In 1997, the Uphaar cinema on a packed evening turned into a death trap when it went up in flames. Virtually every safety rule had been broken; routes to fire exits had been blocked to plant extra seats.
Last year, the Supreme Court found the Ansals guilty of criminal negligence, and indicted the Ansal brothers for being "more interested in making money" than in ensuring the security of their customers; however, judges differed on how much jail time they merited.
The Ansals had many years earlier served a few months each in prison.
On a Friday evening, the blockbuster hit "Border" was running to a packed house when the flames surged. Those who died had choked; 100 others were injured in a stampede as people rushed towards several doors to find them locked.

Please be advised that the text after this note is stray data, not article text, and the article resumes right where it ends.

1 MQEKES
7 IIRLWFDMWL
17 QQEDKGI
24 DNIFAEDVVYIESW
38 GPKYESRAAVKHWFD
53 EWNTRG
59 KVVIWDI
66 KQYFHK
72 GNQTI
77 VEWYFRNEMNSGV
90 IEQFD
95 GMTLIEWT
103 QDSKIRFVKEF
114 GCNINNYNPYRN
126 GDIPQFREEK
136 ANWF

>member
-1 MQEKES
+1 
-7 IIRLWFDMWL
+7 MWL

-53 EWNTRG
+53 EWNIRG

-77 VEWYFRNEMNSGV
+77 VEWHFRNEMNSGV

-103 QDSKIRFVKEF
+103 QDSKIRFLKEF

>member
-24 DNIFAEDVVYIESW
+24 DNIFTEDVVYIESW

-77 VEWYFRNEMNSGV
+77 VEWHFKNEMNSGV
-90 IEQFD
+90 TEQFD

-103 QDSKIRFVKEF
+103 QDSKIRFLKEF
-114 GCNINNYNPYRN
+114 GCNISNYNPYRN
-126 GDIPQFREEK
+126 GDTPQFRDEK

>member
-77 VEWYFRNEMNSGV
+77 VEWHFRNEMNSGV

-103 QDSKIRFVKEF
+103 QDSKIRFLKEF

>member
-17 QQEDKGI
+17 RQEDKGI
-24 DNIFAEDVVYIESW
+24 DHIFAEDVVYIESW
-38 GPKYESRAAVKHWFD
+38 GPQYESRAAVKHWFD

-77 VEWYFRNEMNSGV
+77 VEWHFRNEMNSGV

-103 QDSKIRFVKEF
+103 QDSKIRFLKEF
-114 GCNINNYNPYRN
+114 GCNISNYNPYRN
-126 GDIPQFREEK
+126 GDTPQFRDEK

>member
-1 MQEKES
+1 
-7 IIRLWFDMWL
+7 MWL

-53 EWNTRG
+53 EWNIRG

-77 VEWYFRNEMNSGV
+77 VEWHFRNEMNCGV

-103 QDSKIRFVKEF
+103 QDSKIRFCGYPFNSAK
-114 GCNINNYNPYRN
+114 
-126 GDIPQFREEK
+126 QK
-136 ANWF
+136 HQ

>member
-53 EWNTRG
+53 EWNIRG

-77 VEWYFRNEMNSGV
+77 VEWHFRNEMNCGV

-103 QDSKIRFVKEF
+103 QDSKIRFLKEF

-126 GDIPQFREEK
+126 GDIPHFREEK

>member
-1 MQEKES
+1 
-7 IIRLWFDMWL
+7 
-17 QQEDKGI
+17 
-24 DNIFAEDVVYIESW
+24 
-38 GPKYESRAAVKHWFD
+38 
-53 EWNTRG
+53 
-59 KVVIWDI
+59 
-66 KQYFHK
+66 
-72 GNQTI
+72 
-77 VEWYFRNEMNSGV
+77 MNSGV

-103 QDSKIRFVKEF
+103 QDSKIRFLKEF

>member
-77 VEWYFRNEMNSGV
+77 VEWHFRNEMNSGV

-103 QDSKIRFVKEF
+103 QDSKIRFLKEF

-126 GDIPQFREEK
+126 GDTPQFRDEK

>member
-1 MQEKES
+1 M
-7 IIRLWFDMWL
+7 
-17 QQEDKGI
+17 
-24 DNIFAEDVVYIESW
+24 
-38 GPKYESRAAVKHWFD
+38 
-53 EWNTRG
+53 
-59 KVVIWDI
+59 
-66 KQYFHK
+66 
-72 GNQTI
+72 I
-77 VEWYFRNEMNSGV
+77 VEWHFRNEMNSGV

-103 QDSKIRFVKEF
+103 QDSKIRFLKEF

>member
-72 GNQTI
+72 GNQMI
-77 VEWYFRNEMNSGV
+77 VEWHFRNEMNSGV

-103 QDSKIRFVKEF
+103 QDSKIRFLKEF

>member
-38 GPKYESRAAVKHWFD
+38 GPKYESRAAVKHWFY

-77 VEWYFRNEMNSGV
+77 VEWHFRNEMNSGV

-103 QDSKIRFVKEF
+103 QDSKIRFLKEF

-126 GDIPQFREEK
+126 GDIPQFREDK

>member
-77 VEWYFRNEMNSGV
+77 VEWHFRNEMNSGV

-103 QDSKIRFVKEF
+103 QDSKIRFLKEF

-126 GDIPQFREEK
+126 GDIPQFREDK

Mrs Krishnamoorthy broke down today upon hearing the Supreme Court verdict. "I was very angry and disappointed. I've been let down very badly. The judges said in their order this was willful negligence," she said, referring to the lengthy trial.
The Rs 60 crore due from the Ansals within three months is to be paid to the Delhi government for the building of a trauma centre.
"Can the money ever be a substitute for losing your children?" Mrs Krishnamoorthy said, her voice shaking with emotion.